SA: What intrigues us most is Afterguard’s “Virtual Tactician” feature, which can actually tell you whether you will safely cross a starboard tacker, or whether you will lay a mark, all without screwing around with a tablet around your neck or a laptop down below. This is potentially game-changing stuff, so can you explain how the sensors, processors, and software can accomplish this very complex task? How accurate, and therefore, reliable, is it?
AM: What the patent pending Virtual Tactician does is really simple and intuitive. How it does it is quite a bit more complicated. The Afterguard Heads Up Display integrates a 9-axis accelerometer and magnetometer that very precisely tracks the movement of your head and combines it with the information pulled from your boat instrumentation. With all of this information, the system knows what direction you are looking and what your boat is doing relative to the conditions and targets. The magic of the Virtual Tactician is that it allows you to simply turn your head, line up a mark or another boat and make a clearing decision.
SA: What led you down this path of developing something so highly specialized?
AM: Heads Up Display is something that both Ross and I have been dreaming about for years. When we first saw it in the America’s Cup, we knew that it would be killer to have something like that on our own boats. In the last few years, Heads Up Display technology has really started to mature, and the cost of miniaturized sensors and components has become affordable enough that this no longer had to be a dream. Although the market is niche, we believe the product is the kind of game-changer that grabs the imagination of anyone who’s raced a sailboat.
SA: Does it work for those of us who wear prescription eyeglasses? What about the lens tint – is it variable, or are their options for foggy/clear/dark sails?
AM: The screen itself is set to optical infinity, which means that most individuals, regardless of whether they are short or long sighted, are able to read the display. The lens of the sunglasses themselves are not prescription at this time, but it may be something we introduce in the future. At the moment, we just have one set of polarized lens that we have found work best in most environments. In the future, we plan on having a selection of lenses that you can swap out.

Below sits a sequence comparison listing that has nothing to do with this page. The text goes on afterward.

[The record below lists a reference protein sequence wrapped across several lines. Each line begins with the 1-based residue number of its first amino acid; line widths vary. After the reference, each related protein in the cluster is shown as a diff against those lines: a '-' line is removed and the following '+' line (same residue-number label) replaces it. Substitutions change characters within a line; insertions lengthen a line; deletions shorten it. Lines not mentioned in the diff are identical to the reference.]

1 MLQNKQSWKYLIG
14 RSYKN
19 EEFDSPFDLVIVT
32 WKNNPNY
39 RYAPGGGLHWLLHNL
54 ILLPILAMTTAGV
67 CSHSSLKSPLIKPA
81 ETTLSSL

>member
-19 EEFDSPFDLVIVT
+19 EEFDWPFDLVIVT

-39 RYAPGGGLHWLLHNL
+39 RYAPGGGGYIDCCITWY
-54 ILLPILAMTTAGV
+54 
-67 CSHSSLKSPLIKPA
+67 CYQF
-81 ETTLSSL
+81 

SA: Are they battery hogs? How will the Afterguard work for longer races, where you might want each rotating driver to slip into them as they start their stint?
AM: The system has been designed to be very power efficient, so users will get about 4-6 hours out of a battery. The batteries themselves are interchangeable, so with a couple of backup batteries, the Afterguard would be good to go even during a long offshore race.
SA: Is Afterguard’s “Performance Dashboard” a repeater of on-board instruments, or does it do its own calculations? Can the display incorporate GPS info and navigation aids like XTE and CMG? How much overall customization is available for the display?
AM: The Afterguard system pulls the data directly from your onboard instruments, so any data that you see in the HUD is consistent with what you see on your existing instruments. However, for situations where your onboard systems aren’t providing a particular piece of the data, the HUD will use its own sensors to augment each of the screens. Regarding GPS, XTE and CMG, the system receives all of the raw data from the onboard instruments, but currently doesn’t incorporate all the data it receives into the screens.
SA: How much wet can the glasses take? Any plans to do a leaner, and fully waterproof dinghy/moth/olympics version?
AM: The Heads Up Display has been designed to a standard called IP65 which means it is splash resistant, but can not withstand full immersion under water. Basically, it can get pretty wet, but you won’t want to take it for a swim. We’re definitely toying around with the idea of a fully waterproof HUD, maybe even something that could also work for kite boarders and wind surfers.
SA: Is there a way to record video with the HUD info for later coaching/debriefing? If not, is this in the plan for future upgrades?
AM: Yes, the hardware is already there with a built-in HD camera, so there is definitely a plan for future upgrades.
SA: When can we expect the first units to ship, and how do folks get on the order list?
AM: We’re only doing a limited production for the first run, so there is a small quantity available for preorder on Afterguard.co for early adopters who want to be the first to get their hands on an Afterguard system. We’ve already placed orders for all the necessary components and have booked manufacturing time, so we should be on track to ship the systems in the fall.
SA: What’s the discount for SA’s early adopter techno-boffins? Got any high-profile customers you can share with us on the ‘first run’ list?
AM: For those lucky enough to get one of the preorder systems, we’re giving a pretty hefty discount of $600 off of the retail price. The solo Afterguard system that includes the Central Communications Unit and one Heads Up Display is going for $1899, instead of the $2499 retail pricetag. We want to reward the sailors who are willing to get behind us and the product, and who are as excited as we are to start racing with the system.
SA: Thanks Alex – we’re stoked to see the first units and sign us up for a test drive.
AM: You got it, and thanks so much for your interest!
April 3rd, 2014 by admin